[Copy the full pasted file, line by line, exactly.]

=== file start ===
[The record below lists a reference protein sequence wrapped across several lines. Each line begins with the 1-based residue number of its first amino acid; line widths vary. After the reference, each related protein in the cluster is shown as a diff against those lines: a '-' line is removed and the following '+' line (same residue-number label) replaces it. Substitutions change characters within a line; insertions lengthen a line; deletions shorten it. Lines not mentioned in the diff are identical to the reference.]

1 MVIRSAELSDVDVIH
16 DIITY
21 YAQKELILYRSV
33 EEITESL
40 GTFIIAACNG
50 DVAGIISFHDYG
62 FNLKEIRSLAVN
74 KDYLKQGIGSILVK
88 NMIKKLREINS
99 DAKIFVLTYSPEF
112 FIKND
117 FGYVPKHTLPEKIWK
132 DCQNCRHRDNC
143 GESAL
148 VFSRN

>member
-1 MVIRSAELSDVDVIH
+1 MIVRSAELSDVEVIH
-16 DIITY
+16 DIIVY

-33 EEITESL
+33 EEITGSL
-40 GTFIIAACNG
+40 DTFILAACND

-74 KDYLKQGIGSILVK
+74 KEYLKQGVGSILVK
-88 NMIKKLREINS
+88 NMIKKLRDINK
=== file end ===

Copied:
[The record below lists a reference protein sequence wrapped across several lines. Each line begins with the 1-based residue number of its first amino acid; line widths vary. After the reference, each related protein in the cluster is shown as a diff against those lines: a '-' line is removed and the following '+' line (same residue-number label) replaces it. Substitutions change characters within a line; insertions lengthen a line; deletions shorten it. Lines not mentioned in the diff are identical to the reference.]

1 MVIRSAELSDVDVIH
16 DIITY
21 YAQKELILYRSV
33 EEITESL
40 GTFIIAACNG
50 DVAGIISFHDYG
62 FNLKEIRSLAVN
74 KDYLKQGIGSILVK
88 NMIKKLREINS
99 DAKIFVLTYSPEF
112 FIKND
117 FGYVPKHTLPEKIWK
132 DCQNCRHRDNC
143 GESAL
148 VFSRN

>member
-1 MVIRSAELSDVDVIH
+1 MIVRSAELSDVEVIH
-16 DIITY
+16 DIIVY

-33 EEITESL
+33 EEITGSL
-40 GTFIIAACNG
+40 DTFILAACND

-74 KDYLKQGIGSILVK
+74 KEYLKQGVGSILVK
-88 NMIKKLREINS
+88 NMIKKLRDINK